Onondaga Indians

Sign Text

In 1793 out of a total population
Of thirty-three inhabitants in the
Village of Salina, thirty persons
Were sick. The remaining three
Inhabitants with the help of
Neighborly and friendly Onondaga
Indians took care of the sick
For two months. In the following
Year the population had grown
To sixty-three persons of whom
Twenty-three died that year

Erected 1935 by S.A.R. Located- intersection of Erie Blvd. East and Oswego Blvd.

Problematic issues

1) The village of Salina was not incorporated until 1824. A more accurate name for the white settlement in 1703 was "Salt Point". In 1798-99 the area (Washington Square Park today) on the high ground was called "Salina", and the white inhabitants mentioned on the marker were in this general vicinity.

2) Another source (a 1896 Onondaga centennial project report) says that "more than 20 were ill" of the 63 persons on the white community at the end of 1793. The 1935 marker says that 1794 twenty-three died from the community of 63 persons.

3) The second paragraph on the tablet seems to imply that the Onondagas helped the white settlers in the founding of Syracuse. The Onondagas considered the region their territory. It was the white settlers (squatters) who forced them off the land very soon after the 1793 event in order to gain full control over the salt production industry.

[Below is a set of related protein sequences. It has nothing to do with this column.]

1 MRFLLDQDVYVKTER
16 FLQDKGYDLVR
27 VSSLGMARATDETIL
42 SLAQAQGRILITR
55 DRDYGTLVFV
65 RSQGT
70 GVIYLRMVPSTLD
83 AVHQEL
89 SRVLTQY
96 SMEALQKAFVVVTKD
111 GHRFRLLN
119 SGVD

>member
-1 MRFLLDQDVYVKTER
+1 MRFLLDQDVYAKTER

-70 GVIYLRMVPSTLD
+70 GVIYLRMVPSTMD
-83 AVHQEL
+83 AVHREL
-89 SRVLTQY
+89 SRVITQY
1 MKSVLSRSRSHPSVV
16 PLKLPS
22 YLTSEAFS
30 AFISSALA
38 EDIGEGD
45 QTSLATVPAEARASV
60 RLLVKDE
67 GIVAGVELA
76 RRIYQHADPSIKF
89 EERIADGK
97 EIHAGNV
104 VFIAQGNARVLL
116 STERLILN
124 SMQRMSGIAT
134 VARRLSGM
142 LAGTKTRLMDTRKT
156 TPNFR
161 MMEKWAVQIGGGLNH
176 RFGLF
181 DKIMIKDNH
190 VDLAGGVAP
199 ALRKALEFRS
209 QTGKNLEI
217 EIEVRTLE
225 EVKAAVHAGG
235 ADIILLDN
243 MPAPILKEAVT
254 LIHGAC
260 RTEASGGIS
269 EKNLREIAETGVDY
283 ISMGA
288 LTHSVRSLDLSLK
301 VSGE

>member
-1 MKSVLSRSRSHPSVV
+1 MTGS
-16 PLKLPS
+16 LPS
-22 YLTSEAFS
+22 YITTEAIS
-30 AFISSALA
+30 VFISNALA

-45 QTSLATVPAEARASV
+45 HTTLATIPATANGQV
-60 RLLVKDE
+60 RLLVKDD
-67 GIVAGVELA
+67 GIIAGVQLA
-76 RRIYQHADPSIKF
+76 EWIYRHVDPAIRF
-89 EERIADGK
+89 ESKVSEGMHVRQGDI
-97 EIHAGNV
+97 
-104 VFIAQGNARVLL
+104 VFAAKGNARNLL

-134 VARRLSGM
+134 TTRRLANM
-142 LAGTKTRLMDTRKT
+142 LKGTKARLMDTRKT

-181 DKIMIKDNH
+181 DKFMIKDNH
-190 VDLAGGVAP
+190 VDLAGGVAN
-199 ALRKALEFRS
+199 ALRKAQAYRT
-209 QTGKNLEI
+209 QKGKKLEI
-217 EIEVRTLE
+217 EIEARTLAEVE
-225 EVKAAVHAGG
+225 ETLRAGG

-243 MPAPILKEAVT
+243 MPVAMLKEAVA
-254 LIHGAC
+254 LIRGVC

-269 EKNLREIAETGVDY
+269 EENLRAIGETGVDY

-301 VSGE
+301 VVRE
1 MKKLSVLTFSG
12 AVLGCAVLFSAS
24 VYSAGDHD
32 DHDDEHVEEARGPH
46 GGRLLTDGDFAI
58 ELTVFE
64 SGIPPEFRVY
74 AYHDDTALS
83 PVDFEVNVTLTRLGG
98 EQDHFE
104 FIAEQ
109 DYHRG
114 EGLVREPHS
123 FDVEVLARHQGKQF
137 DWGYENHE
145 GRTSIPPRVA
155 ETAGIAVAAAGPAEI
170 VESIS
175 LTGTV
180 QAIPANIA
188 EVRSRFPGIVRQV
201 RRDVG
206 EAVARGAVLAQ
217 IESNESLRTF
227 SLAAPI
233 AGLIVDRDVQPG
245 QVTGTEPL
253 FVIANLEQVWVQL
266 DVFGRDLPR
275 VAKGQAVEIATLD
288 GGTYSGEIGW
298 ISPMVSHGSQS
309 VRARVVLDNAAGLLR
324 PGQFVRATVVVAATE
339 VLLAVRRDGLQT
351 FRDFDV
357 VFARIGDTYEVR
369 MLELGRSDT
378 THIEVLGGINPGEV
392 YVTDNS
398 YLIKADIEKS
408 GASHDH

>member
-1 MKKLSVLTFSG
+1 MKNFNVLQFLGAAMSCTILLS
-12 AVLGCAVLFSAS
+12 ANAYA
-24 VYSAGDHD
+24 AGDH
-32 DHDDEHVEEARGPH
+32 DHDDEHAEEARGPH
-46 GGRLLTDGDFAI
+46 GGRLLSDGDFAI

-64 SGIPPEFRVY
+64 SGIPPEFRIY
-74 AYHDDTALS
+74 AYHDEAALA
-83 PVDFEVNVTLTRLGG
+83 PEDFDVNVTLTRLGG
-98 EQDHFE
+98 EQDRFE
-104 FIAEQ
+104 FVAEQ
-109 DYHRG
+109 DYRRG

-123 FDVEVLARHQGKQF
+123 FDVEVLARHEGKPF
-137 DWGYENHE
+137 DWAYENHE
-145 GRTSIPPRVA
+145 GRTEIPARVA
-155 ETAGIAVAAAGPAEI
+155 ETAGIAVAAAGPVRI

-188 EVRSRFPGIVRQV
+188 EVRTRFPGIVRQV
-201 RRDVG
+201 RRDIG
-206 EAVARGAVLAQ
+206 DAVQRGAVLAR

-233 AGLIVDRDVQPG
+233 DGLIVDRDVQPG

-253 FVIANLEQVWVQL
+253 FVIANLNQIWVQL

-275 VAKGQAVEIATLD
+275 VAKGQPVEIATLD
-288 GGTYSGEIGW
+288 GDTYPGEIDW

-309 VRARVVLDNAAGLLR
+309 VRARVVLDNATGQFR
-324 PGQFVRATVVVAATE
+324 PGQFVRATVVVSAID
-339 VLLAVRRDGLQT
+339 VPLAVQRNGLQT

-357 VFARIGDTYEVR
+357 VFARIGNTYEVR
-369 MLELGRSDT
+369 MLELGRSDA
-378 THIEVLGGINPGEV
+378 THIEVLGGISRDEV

Corner of Erie Blvd. and Oswego Blvd. between city parking lot and sidewalk.


The actual area of the 1793 event was 1 1/2 miles northwest of the marker, somewhere between today's Inner Harbor and Washington Square Park. Site for the marker may have been chosen due to available space offered by the city. Also, in the 1930s "oil city" was in process and therefore not appropriate. Washington Square Park may have been a better choice, but there was already the large Kirkpatrick Monument there and perhaps the City did not want to add another.

Indigenous Place Names for Site


Circumstances of Marker Placement

1935 - Syracuse Chapter of Sons of the Revolution joint project with the State Education Dept. and Syracuse Parks Department.

Additional Information

Marker does not indicate that the white inhabitants in 1793 were actually squatters on Onondaga territory. Based on the 1788 treaty with New York the white settlement mentioned on the marker was within Onondaga Nation boundaries. Between 1793 and 1795 the state took all of the "Salina" area in questionable deals which the Onondaga do not consider to this day to be legitimate.


Syracuse Post Standard articles from 6/15/35, 2/2/47, and 11/24/94

"History of Town of Salina", Kathy Crowell 1998 extracted from 1896 "Onondaga's Centennial"

Review Details

Researched by Richard Zalewski, 2010-11

Marker List